Proac Ribbon Tweeters Damaged


Hi all - this is my first submission, so looking forward to your responses...

I own 2.5 year old Proac D48 R speakers, powered by a Parasound Halo A21 amp (about 8 years old). When listening the other day I thought the speakers sounded dull, muddy. It appears both of my ribbon tweeters have gone out and I am at a loss to understand why.  The amp is certainly not under powered to cause clipping damage and I never play my unit abnormally loud  - maybe 1/4 to 1/3 total volume.

As you can imagine, my repair/driver replacement will not be covered by warranty as this is not considered a manufacturer defect. I am told the tweeters run $399 per.

Worst thing I can do is have these repaired and then have it happen again. HELP!
gnoworyta
I've never owned ribbon tweeters, is there a chance they can be repaired by Millersound?
I'm sure they can but shipping from Dallas, Tx to PA would be a nightmare. My local dealer can repair them - I just want to know what possibly could have caused this (spike from amp?) and what I can/should do to prevent it from happening again...
I was only talking about shipping the tweeters to Millersound, not the whole speaker. Your lucky your dealer has the expertise to fix the tweeters.

By the way, I had four 7" scanspeak woofers, the two in each speaker, just stop working all at the same time.  Fortunately, the speakers were under warranty.  But before they would replace them the dealer wanted me to send in the nonworking speakers to figure out what had happened.  They could not.
Thanks. He will actually have to replace the tweeters.

My speakers are under warranty but my dealer stated as both tweeters were blown at once, it was caused by a "system problem" and not manufacturer's defect.

But my amp seems to be functioning normally, so????

Like I said, I'm at a loss to understand how this occurred and want to prevent it in the future, post repair...
Ribbon tweeters are delicate. That Parasound puts out 400 watts into the 4 ohm Proacs. If you have a DC leak with that amp it will damage those tweeters. BTW, my friend owns that speaker and it is one of the best speakers that I have heard!
A couple of thoughts here. What is the make and model of your primary source? One of the Brit magazines looked at CD players a decade ago and the surprising takeaway was that some of them had a significant amount of ultrasonic noise riding on the signal, independent of the brick wall filters.

Likewise, the latest fad in LP replay is to alter the RIAA curve with the Neumann time constant which can also create lots of ultrasonic energy.

If ultrasonic energy is passed to the amp it will be amplified and can damage the tweeters.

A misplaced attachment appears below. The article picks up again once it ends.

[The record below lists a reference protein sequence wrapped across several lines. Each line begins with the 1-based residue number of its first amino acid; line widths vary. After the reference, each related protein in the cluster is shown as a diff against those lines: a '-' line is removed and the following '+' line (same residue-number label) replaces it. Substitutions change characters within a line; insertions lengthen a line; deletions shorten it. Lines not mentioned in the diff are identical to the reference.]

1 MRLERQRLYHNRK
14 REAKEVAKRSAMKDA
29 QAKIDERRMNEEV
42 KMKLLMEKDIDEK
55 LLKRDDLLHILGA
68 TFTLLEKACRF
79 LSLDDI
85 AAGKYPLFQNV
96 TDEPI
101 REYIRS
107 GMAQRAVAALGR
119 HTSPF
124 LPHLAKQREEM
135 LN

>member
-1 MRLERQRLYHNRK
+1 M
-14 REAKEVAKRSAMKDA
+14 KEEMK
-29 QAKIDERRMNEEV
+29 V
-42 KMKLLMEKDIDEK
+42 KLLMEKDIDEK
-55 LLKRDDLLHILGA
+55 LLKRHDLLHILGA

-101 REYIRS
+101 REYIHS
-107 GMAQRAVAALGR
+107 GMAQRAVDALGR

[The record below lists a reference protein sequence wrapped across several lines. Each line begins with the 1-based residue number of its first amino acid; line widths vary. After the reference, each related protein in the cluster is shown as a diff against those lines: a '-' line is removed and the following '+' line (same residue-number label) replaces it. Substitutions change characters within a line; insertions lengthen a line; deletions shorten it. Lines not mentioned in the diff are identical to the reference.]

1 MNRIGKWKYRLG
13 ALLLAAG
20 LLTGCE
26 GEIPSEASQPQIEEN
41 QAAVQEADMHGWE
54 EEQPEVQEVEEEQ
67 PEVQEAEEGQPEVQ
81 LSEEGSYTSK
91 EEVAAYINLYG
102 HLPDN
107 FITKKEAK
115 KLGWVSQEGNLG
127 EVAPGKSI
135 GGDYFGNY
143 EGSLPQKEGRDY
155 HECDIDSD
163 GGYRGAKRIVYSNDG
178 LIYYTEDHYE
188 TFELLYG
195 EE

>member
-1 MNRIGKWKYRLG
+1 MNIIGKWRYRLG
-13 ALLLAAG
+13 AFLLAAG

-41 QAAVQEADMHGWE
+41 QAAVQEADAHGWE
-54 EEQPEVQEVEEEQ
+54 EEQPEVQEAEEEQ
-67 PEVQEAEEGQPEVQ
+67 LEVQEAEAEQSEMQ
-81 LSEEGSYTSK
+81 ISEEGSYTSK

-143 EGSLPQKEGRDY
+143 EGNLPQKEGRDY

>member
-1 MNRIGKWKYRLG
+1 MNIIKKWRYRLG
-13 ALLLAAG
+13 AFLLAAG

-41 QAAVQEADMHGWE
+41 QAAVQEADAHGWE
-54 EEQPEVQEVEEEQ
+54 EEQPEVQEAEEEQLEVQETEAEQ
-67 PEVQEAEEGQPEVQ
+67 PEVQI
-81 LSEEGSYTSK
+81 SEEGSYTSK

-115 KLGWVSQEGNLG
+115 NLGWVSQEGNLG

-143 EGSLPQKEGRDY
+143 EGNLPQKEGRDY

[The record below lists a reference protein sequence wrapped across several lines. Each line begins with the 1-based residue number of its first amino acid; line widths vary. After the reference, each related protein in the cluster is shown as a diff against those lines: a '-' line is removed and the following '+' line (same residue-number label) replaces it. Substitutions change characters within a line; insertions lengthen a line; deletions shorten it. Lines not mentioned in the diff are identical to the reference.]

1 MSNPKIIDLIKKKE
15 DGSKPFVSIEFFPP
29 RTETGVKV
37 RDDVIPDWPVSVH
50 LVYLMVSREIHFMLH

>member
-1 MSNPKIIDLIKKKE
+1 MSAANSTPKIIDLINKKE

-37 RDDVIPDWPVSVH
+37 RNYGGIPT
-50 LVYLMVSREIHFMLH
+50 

One other thought, many ribbon, or planar tweeters can just take a new, replaceable, diaphragm or can be rebuilt using the original housing and magnet structure. Best of luck, but do look for the source of the problem, having both go at once is concerning.
Um, you should check to see if the ribbons are truly what is damaged. Lots can go wrong in the crossover.

Best,
E
Thanks all. The primary source is a Parasound Halo CD-1 player. Also occasional vinyl via Rega P3. But all has gone well for 2 1/2 years using these...
If it really is the tweets, did you recently replace your speaker cables?? Sometimes high capacitance can lead to amp oscillation.
If it were me, I'd have the amplifier checked for DC leakage before having the speakers reconnected with the new tweeters. 
Thanks...

erik_squires - no new speaker cables. Have always used Kimber Kable - 9 gauge.
Weird. 

DC leakage on the amps won't cause this, because usually the tweets are protected by a capacitor. DC leakage would fry the woofers.

So, if you are _sure_ the issue is in the tweets, it's not DC, but it could be high frequency oscillation, which is hard to detect without a scope.
I'm with Erik. That's either a crossover problem or the amp is ringing. 
@gnoworyta,I use the same amp with my D48R and after your thread I am getting a bit worried. Did you try the amp with another set of speakers, if you have them? Did you switch off the complete system, wait for a few minutes (maybe an hour, etc), unplug the cables and connect back everything and try again? I am suggesting based on the good points that Erik is asking you.
Another possibility, in addition to those that have been mentioned (especially the possibility of an ultrasonic oscillation), is that a fault in the amp is causing a large but very brief transient at turnoff. (I assume, btw, that you are turning the components on and off in the proper sequence -- amp on last and off first).